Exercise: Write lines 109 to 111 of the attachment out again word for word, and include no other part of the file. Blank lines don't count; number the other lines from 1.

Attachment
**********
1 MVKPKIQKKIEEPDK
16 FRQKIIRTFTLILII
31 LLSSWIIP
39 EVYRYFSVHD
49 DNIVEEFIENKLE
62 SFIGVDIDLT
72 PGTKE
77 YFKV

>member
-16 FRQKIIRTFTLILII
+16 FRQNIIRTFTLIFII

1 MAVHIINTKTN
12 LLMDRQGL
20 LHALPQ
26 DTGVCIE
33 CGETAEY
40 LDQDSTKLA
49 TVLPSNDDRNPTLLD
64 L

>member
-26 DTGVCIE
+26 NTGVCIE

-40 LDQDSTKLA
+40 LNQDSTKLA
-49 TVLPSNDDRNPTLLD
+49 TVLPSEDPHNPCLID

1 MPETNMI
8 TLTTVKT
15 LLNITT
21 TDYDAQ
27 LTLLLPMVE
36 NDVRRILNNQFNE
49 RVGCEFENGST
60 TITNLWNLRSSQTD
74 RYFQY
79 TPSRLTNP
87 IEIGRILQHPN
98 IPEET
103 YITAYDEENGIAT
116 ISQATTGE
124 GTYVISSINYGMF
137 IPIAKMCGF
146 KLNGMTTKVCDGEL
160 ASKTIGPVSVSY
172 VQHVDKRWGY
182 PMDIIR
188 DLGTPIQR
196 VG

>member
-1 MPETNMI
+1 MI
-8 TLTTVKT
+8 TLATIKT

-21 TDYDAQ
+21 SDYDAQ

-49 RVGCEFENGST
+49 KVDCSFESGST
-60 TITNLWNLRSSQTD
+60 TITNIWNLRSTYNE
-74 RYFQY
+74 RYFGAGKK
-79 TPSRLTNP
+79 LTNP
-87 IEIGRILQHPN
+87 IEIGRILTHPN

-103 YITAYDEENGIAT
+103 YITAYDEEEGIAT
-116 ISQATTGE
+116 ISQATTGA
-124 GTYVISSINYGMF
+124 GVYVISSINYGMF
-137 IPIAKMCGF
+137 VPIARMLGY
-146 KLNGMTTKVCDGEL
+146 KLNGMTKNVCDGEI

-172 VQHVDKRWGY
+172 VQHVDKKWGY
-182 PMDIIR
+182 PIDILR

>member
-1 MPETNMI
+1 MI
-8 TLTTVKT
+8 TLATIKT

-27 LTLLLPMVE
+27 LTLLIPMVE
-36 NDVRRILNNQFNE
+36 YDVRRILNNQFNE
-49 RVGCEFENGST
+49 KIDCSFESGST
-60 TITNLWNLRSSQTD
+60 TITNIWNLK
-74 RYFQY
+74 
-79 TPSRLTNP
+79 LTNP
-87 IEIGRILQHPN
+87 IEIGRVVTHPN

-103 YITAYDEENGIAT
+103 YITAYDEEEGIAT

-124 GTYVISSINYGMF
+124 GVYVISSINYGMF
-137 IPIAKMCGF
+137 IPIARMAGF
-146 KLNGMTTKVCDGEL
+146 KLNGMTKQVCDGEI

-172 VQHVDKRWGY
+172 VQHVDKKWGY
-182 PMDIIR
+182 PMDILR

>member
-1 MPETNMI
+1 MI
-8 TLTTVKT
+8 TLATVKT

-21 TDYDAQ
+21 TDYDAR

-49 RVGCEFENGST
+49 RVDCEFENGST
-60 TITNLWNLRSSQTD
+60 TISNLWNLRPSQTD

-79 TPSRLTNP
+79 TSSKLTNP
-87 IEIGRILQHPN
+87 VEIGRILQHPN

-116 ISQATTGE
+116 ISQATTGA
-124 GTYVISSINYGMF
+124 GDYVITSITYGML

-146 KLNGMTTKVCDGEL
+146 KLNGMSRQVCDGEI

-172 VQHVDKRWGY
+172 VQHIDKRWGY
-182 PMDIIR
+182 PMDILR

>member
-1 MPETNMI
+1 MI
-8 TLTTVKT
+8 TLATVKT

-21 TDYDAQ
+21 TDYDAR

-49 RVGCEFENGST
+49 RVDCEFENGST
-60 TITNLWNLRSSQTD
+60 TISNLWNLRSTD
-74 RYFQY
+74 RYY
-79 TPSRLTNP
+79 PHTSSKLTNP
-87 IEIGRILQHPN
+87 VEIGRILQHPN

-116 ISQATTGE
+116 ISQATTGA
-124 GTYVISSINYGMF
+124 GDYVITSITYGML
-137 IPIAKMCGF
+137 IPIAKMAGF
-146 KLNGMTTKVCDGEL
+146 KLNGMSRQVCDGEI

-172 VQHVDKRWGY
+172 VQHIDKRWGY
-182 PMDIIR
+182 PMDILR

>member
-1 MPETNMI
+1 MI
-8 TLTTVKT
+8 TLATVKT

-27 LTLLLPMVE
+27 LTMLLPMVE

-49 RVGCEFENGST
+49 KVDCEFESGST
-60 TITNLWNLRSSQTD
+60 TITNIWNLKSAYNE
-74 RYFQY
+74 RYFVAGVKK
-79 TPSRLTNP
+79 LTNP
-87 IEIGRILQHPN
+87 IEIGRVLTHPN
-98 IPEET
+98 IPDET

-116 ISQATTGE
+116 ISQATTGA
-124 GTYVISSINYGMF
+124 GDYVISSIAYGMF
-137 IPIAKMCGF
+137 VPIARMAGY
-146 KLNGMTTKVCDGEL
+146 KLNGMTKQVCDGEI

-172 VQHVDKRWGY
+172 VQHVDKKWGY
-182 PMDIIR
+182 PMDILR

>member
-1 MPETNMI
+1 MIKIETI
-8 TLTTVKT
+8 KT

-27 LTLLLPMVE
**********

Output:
-182 PMDIIR
+182 PMDILR

>member